Earlier this week, the RAND Corporation released the results of a study that found merit pay had no effect on increasing student achievement or teacher motivation.
Teacher union supporters are gleefully promoting this study as proof that merit pay does not work.
Before the RAND study enters the information bloodstream and is accepted as conventional wisdom, Education Action Group would like to point out two serious concerns we have with the study:
First, buried three paragraphs from the bottom of RAND’s press release announcing the results, is this little stink bomb:
“Researchers also found that a majority of the schools disseminated the bonuses equally among staff, despite program guidelines granting school committees the flexibility to distribute the bonus shares as they deemed fit.”
In the summary, the study’s authors elaborate:
“About 31 percent of schools reported using individual performance as at least one of the factors for determining awards. The remaining schools either did not differentiate or reported using only factors related to time or job title but not individual performance.”
The authors go on to note the 31 percent of schools that actually recognized individual performance “generally remained cautious about deviating from egalitarian awards and slated 74 percent of staff, on average, for the modal award amount.”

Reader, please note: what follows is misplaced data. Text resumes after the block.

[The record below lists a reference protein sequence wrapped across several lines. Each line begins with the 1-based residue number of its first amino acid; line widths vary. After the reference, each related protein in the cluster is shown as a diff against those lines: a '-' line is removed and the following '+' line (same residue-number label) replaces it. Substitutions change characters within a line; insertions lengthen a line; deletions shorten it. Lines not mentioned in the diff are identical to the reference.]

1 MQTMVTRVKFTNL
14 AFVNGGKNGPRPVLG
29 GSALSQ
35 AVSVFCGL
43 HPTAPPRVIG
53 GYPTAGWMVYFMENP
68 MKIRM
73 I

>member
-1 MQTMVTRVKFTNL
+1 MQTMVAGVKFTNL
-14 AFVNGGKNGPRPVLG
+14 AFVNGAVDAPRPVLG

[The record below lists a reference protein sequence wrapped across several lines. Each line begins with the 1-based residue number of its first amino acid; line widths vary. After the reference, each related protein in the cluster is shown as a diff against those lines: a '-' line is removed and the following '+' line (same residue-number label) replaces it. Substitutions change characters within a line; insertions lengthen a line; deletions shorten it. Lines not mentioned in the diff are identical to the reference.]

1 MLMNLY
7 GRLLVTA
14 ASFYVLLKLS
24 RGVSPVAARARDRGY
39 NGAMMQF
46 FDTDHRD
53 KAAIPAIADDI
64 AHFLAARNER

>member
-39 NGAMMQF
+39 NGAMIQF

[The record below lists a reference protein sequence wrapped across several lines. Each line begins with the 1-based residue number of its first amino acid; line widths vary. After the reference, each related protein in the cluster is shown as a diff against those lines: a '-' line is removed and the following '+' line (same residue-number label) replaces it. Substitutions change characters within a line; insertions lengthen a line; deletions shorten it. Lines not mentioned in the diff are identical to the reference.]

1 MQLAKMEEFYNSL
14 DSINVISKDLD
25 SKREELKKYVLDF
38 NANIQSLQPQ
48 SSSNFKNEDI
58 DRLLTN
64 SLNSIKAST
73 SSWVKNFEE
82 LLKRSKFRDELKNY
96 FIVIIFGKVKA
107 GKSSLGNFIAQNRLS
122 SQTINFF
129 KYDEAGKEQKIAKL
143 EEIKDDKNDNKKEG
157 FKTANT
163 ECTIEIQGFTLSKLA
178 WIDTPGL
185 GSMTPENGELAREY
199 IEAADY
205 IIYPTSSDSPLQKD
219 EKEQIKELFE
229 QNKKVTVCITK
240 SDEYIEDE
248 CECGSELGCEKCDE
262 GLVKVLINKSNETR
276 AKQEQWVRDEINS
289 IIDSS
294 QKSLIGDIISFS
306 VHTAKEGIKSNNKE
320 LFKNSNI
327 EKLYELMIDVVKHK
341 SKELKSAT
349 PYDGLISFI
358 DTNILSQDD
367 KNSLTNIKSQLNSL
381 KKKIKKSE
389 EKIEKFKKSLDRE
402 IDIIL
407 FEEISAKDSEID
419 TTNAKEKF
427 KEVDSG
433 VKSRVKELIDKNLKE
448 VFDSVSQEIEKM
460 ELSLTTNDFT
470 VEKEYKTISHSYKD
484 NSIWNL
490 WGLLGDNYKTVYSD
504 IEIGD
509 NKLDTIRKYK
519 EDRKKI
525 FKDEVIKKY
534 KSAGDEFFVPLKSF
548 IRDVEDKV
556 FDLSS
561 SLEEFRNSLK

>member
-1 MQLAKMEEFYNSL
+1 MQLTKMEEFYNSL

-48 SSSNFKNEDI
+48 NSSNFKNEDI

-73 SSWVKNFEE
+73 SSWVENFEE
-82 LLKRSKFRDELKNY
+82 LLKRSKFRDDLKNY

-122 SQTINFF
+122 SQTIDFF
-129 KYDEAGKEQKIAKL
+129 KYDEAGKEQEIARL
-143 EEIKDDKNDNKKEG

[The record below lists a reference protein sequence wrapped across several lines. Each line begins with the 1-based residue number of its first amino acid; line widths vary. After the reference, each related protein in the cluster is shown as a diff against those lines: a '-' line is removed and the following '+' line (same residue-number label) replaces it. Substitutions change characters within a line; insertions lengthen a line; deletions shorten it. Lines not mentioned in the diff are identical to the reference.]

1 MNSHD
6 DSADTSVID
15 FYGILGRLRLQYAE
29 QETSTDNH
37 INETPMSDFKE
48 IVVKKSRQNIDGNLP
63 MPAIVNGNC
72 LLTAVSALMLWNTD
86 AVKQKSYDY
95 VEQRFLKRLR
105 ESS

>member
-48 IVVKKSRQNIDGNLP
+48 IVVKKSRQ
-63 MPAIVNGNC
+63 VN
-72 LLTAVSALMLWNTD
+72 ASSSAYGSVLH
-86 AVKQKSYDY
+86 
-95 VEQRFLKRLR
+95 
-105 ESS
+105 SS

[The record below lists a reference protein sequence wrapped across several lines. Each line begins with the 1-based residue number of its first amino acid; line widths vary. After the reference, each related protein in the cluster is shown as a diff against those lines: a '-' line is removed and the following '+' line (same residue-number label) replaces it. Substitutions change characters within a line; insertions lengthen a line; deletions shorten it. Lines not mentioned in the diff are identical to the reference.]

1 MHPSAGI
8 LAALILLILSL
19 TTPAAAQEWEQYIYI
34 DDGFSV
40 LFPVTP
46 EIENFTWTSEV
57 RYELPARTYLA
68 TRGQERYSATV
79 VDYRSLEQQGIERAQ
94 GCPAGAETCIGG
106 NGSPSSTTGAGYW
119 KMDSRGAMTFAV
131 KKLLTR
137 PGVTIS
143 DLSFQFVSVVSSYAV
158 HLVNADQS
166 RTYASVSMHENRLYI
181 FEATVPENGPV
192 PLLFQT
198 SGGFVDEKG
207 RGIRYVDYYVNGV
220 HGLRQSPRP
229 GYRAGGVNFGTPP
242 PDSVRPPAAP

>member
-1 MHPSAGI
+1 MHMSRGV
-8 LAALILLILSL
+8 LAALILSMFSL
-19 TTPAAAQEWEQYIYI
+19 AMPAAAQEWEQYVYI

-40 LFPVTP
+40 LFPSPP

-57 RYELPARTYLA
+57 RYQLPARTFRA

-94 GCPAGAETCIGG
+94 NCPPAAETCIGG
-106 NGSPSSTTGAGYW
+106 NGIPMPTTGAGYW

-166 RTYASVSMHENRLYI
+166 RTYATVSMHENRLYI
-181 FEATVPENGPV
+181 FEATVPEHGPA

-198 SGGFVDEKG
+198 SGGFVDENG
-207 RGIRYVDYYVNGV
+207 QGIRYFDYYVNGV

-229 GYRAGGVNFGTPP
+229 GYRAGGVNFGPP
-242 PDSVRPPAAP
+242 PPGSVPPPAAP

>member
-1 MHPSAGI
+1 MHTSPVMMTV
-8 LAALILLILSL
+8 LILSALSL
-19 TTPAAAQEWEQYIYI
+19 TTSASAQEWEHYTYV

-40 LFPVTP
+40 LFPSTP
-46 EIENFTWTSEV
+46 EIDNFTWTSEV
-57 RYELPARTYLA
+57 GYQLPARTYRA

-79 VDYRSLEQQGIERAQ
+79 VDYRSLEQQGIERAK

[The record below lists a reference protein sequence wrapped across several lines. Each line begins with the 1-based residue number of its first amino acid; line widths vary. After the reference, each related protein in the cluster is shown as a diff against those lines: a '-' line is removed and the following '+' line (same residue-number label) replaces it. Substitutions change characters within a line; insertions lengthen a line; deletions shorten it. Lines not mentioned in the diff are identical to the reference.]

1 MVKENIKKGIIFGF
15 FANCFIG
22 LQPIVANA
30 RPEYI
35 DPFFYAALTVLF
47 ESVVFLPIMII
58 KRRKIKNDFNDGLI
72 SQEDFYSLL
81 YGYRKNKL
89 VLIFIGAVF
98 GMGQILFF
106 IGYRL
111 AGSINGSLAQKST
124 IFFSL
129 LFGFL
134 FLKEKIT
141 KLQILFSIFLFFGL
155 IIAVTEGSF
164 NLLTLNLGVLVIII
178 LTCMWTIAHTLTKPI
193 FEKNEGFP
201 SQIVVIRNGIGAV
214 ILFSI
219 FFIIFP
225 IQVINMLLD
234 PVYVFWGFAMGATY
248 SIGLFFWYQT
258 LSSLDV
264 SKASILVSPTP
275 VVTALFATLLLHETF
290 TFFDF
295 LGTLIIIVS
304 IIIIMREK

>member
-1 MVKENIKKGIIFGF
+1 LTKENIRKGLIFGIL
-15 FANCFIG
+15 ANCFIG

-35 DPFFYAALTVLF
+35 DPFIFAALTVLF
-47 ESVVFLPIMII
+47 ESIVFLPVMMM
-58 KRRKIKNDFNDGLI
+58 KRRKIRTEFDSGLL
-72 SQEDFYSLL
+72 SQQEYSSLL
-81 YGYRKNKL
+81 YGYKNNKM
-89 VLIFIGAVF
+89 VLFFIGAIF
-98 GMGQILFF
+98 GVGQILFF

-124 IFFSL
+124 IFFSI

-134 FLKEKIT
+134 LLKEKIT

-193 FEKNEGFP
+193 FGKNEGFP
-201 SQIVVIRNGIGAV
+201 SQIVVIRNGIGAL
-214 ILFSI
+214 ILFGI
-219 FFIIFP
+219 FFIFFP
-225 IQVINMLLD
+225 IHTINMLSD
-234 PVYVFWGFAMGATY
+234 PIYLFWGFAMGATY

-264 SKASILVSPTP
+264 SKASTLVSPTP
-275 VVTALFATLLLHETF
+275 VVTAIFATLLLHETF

This approach to “merit pay” seems to be the equivalent of a t-ball game in which everybody gets a hit and scores a run. If nearly every teacher is receiving “merit pay,” then it ceases to be actual merit pay, and instead becomes a kind of generic bonus that won’t motivate anybody.
This philosophy has been the unions’ compromise: they’ll relent to a merit-pay bonus system, but only on a socialist-style, building-wide level. Individuals shouldn’t reap the rewards of their excellence; instead, the below-average teacher down the hall gets to enjoy it, too. This throws the study’s findings into serious question and causes one to wonder if the unions invited such a compromise knowing it would fail.
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